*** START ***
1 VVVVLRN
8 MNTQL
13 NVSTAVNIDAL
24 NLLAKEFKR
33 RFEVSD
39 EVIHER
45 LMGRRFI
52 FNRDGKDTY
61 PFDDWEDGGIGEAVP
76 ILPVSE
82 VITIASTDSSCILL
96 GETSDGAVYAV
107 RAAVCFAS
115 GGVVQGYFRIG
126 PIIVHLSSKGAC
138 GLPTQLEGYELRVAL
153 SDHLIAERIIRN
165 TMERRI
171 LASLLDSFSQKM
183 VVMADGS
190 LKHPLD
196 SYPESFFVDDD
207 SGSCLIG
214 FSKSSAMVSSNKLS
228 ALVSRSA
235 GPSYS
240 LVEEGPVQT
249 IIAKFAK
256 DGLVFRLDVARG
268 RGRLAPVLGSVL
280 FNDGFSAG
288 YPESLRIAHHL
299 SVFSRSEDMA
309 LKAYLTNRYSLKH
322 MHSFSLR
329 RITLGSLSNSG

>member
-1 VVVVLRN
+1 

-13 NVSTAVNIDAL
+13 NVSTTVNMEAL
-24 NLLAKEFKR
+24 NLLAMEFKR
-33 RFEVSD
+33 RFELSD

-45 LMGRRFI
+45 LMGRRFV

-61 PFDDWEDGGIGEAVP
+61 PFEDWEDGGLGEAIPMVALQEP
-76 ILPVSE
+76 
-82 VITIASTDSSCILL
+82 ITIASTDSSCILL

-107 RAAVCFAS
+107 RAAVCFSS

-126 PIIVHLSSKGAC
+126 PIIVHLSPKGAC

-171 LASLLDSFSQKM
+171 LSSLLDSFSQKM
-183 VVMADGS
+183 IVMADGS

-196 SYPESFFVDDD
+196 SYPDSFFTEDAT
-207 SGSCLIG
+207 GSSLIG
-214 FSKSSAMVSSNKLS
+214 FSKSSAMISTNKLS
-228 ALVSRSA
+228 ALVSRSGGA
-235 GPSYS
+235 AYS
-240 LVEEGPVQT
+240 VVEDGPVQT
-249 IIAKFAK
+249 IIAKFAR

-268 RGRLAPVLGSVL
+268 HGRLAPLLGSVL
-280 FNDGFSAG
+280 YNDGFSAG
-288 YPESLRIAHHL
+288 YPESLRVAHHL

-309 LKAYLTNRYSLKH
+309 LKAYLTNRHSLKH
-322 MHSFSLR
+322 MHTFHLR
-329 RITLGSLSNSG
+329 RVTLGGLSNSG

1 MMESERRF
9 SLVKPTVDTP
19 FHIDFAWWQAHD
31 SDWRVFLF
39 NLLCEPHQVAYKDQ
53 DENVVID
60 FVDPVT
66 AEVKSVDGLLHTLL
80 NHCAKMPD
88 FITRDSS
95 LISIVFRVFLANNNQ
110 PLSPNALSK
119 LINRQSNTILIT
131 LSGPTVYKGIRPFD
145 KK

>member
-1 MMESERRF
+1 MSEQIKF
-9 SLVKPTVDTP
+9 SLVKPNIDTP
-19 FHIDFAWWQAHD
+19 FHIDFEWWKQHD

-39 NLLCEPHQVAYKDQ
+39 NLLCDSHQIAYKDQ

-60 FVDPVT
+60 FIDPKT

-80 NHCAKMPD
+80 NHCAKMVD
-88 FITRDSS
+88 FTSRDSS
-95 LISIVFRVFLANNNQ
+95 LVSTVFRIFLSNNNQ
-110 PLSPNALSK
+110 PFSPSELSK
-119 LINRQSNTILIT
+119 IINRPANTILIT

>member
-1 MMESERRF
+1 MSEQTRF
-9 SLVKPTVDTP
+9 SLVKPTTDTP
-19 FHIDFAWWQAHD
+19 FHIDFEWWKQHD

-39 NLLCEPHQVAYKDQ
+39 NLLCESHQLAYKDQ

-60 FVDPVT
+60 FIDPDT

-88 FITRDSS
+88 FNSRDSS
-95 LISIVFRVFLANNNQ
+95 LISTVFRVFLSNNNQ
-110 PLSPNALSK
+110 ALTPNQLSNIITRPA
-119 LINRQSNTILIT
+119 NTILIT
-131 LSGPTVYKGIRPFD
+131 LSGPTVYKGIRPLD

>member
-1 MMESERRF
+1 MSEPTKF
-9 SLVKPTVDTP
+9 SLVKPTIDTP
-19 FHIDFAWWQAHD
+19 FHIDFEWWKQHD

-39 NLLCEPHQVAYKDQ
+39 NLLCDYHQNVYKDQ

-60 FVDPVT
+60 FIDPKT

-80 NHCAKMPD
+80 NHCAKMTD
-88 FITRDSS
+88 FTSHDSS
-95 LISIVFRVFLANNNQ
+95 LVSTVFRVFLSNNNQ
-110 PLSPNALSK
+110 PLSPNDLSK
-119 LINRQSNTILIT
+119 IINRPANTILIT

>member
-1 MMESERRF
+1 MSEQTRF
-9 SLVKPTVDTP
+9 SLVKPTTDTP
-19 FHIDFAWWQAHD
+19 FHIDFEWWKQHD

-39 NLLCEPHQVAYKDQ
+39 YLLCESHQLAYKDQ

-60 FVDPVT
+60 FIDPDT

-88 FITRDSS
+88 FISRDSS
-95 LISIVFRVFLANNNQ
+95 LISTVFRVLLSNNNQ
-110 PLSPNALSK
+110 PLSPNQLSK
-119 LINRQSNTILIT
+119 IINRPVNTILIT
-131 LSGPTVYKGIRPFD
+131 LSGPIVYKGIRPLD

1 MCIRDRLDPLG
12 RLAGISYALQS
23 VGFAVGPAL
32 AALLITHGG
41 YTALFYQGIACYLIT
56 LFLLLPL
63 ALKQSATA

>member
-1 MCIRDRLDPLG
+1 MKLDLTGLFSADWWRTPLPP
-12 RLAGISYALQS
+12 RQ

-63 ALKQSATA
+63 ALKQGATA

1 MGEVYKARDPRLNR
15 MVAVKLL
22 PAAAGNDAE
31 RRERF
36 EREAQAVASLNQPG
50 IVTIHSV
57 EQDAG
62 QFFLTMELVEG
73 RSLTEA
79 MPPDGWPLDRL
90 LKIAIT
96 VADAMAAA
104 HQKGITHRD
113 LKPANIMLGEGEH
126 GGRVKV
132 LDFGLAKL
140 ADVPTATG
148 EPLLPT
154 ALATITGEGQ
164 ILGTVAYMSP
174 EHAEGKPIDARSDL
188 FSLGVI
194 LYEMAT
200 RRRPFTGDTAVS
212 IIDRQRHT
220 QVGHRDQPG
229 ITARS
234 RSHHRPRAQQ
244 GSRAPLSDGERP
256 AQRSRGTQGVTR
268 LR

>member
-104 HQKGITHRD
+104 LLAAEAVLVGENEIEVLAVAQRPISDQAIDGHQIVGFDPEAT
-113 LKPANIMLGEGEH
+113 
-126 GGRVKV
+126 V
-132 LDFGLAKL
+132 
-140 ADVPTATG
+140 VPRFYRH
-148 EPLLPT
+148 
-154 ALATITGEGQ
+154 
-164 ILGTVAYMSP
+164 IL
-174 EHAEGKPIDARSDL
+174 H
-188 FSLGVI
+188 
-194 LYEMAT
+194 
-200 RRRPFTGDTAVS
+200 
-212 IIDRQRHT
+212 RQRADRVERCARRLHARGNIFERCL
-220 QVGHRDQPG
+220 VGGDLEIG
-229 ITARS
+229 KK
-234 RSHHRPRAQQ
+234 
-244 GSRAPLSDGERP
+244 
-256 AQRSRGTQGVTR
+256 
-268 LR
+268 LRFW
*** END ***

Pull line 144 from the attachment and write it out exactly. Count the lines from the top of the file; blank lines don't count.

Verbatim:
+131 LSGPTVYKGIRPLD